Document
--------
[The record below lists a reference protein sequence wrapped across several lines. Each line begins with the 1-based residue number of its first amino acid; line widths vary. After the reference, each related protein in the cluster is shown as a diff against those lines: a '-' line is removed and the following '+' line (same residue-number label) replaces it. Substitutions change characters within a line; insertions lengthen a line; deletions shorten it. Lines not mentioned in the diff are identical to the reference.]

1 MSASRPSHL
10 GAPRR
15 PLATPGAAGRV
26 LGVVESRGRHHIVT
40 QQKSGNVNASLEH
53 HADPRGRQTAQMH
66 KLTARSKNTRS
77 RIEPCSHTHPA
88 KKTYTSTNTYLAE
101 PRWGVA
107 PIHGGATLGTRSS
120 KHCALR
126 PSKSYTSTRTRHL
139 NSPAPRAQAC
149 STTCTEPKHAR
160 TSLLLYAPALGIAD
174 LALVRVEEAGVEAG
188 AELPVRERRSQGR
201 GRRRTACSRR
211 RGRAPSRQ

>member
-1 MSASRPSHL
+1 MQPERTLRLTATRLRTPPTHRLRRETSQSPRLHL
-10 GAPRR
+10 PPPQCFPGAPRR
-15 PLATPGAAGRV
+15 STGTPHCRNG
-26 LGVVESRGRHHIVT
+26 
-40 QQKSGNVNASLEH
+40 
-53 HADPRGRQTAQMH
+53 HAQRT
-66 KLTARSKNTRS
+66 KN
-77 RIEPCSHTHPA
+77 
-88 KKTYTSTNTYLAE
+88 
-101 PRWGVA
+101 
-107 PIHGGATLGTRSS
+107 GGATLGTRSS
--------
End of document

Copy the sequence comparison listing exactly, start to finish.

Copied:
[The record below lists a reference protein sequence wrapped across several lines. Each line begins with the 1-based residue number of its first amino acid; line widths vary. After the reference, each related protein in the cluster is shown as a diff against those lines: a '-' line is removed and the following '+' line (same residue-number label) replaces it. Substitutions change characters within a line; insertions lengthen a line; deletions shorten it. Lines not mentioned in the diff are identical to the reference.]

1 MSASRPSHL
10 GAPRR
15 PLATPGAAGRV
26 LGVVESRGRHHIVT
40 QQKSGNVNASLEH
53 HADPRGRQTAQMH
66 KLTARSKNTRS
77 RIEPCSHTHPA
88 KKTYTSTNTYLAE
101 PRWGVA
107 PIHGGATLGTRSS
120 KHCALR
126 PSKSYTSTRTRHL
139 NSPAPRAQAC
149 STTCTEPKHAR
160 TSLLLYAPALGIAD
174 LALVRVEEAGVEAG
188 AELPVRERRSQGR
201 GRRRTACSRR
211 RGRAPSRQ

>member
-1 MSASRPSHL
+1 MQPERTLRLTATRLRTPPTHRLRRETSQSPRLHL
-10 GAPRR
+10 PPPQCFPGAPRR
-15 PLATPGAAGRV
+15 STGTPHCRNG
-26 LGVVESRGRHHIVT
+26 
-40 QQKSGNVNASLEH
+40 
-53 HADPRGRQTAQMH
+53 HAQRT
-66 KLTARSKNTRS
+66 KN
-77 RIEPCSHTHPA
+77 
-88 KKTYTSTNTYLAE
+88 
-101 PRWGVA
+101 
-107 PIHGGATLGTRSS
+107 GGATLGTRSS